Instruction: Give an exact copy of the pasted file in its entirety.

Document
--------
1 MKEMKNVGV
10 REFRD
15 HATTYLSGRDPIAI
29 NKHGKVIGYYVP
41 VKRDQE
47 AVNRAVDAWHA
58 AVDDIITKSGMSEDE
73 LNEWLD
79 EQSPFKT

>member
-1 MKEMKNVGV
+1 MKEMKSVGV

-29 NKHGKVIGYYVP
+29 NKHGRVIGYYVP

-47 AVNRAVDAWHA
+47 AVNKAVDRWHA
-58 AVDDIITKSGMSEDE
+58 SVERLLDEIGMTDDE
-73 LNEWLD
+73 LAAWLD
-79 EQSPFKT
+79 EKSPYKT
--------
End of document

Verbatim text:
1 MKEMKNVGV
10 REFRD
15 HATTYLSGRDPIAI
29 NKHGKVIGYYVP
41 VKRDQE
47 AVNRAVDAWHA
58 AVDDIITKSGMSEDE
73 LNEWLD
79 EQSPFKT

>member
-1 MKEMKNVGV
+1 MKEMKSVGV

-29 NKHGKVIGYYVP
+29 NKHGRVIGYYVP

-47 AVNRAVDAWHA
+47 AVNKAVDRWHA
-58 AVDDIITKSGMSEDE
+58 SVERLLDEIGMTDDE
-73 LNEWLD
+73 LAAWLD
-79 EQSPFKT
+79 EKSPYKT